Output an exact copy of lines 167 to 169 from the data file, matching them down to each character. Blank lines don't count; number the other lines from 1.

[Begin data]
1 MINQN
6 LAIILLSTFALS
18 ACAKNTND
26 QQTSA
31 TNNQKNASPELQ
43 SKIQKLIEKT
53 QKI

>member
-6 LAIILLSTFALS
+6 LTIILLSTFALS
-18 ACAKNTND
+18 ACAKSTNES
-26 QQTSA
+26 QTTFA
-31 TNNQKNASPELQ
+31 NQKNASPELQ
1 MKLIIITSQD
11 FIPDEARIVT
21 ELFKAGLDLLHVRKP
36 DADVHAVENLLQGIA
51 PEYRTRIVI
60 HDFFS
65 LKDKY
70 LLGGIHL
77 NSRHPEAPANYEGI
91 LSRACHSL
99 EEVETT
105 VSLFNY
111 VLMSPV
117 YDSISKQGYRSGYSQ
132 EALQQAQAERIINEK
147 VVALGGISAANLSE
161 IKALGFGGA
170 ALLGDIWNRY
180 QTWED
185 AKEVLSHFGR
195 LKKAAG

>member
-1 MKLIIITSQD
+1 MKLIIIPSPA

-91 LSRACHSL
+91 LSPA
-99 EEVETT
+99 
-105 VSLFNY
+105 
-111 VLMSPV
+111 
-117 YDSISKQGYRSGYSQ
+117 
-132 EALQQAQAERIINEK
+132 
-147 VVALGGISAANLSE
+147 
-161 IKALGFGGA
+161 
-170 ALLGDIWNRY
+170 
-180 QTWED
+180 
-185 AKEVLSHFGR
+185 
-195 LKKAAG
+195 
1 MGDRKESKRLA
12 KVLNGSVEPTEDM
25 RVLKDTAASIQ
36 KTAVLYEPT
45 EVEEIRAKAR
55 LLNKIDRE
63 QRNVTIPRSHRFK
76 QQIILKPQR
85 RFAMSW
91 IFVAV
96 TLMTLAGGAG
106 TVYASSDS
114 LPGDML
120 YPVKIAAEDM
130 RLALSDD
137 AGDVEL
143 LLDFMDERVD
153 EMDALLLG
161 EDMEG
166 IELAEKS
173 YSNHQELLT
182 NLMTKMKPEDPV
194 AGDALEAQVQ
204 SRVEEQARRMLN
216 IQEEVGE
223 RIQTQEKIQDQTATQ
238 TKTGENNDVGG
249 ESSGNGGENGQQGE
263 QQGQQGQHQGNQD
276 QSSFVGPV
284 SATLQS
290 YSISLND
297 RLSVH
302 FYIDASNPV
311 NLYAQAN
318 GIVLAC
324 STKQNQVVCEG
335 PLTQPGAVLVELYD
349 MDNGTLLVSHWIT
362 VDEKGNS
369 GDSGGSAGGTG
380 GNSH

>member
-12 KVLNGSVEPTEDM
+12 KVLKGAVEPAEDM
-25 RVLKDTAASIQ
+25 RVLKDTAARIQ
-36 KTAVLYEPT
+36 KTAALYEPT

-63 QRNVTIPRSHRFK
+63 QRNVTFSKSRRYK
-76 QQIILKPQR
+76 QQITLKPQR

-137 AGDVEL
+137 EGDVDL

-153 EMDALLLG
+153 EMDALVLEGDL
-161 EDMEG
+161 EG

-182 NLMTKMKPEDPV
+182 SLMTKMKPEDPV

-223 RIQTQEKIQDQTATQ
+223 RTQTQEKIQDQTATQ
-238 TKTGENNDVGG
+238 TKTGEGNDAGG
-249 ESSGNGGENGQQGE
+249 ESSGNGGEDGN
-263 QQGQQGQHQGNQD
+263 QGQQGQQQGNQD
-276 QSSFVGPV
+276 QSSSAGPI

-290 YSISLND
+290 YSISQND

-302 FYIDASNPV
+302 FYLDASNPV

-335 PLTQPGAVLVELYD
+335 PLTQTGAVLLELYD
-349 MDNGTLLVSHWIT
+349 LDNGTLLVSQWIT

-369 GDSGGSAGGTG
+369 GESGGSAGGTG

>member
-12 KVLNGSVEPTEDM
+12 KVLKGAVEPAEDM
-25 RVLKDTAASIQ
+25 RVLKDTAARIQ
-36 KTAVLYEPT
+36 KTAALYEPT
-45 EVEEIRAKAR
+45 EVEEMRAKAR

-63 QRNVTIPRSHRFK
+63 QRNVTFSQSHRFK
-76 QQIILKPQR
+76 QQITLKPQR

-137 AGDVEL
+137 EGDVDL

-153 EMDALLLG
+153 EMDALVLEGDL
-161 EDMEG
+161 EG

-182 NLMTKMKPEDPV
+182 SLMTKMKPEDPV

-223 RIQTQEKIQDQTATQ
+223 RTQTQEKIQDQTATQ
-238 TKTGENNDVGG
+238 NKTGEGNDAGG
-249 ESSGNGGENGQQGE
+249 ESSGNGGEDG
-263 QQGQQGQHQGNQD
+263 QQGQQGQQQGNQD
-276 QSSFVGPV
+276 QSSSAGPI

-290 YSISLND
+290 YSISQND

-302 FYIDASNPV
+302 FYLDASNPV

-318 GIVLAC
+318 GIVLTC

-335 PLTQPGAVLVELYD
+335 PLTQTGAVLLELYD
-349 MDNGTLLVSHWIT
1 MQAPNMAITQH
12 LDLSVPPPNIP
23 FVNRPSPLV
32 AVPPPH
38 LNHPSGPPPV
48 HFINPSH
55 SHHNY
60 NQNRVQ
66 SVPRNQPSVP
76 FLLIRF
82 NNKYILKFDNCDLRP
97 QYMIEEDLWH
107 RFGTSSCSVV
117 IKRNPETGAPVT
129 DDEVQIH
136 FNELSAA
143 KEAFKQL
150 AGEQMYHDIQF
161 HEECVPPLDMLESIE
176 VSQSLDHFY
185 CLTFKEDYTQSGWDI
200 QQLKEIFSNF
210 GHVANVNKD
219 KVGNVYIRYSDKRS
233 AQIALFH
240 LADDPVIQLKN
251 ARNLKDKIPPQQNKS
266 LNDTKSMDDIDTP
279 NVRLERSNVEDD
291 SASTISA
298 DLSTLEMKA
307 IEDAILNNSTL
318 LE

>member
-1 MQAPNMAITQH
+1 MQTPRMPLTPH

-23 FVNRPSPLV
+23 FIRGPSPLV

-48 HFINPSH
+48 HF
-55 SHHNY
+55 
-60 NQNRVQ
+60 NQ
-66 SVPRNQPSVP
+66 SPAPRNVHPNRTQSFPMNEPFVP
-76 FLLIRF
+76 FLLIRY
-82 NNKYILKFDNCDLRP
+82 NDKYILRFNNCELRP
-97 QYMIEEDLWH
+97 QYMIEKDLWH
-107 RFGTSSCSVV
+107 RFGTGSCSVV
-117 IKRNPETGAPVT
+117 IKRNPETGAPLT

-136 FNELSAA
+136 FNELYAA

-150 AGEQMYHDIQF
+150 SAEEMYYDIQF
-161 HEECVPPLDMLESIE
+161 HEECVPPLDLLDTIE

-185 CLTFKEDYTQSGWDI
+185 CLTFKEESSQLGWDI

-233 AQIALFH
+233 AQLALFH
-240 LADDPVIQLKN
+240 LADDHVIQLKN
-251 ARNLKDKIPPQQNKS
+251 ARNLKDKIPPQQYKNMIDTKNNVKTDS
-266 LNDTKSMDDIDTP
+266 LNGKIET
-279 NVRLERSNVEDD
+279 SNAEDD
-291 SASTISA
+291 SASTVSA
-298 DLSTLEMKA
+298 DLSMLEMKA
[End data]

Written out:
-223 RIQTQEKIQDQTATQ
+223 RTQTQEKIQDQTATQ
-238 TKTGENNDVGG